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This task is made so much easier when the athlete trains his system in daily life by keeping it fueled with optimal food and hydrated so the tissues are enabled to function their best under most extreme conditions and allowed to recover/repair after the stress. It may be many of these ultra-athletes are just simply dedicated students of their own bodies and masters of self-maintenance rather than being human freaks of nature. Even if not going extreme, a greater level of sensitivity and understanding is definitely within the reach of citizen athletes if we care to observe, study and practice it. Inspirational examples abound.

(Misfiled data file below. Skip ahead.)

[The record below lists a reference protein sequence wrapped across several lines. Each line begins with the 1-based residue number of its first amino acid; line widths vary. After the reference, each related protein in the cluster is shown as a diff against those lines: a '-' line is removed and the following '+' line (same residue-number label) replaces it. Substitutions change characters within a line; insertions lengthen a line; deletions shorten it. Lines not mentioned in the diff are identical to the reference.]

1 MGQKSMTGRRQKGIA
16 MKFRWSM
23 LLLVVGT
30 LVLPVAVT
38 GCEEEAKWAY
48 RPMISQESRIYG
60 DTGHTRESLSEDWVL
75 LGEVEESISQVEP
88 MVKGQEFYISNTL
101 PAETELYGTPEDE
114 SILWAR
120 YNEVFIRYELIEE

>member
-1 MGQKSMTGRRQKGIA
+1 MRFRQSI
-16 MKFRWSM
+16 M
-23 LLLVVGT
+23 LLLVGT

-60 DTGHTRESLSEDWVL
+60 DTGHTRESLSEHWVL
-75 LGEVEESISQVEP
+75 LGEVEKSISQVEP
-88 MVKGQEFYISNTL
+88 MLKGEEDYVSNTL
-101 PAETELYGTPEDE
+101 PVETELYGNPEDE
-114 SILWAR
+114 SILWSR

We prepare our systems for optimal performance through daily lifestyle practice, not just during the hard training sets. When in the act of training we are tapping those systems for their support – if they are neglected outside of the activity, we cannot count on them during the activity. It is in our daily habits of eating, drinking, sleeping, and rest that we are in the act of building those systems so they are ready to support us in training.

Note of caution: in 2010 Fran Crippen died in the FINA 10k open water race in UAE in very warm water conditions – about 30 C (86 F), and I imagine the air was at least that hot too. It is probably not often that people find themselves training or racing in water that is too-warm to be safe, but it is possible in hot climates and in children/elderly oriented pools. In these conditions, even full-hydration may not be enough to keep one safe because there is no way for the under-acclimated swimmer to cool down his internal temperature.  Just as when swimming in water cooler than you are acclimatized to, also be very careful about swimming in water that is too warm.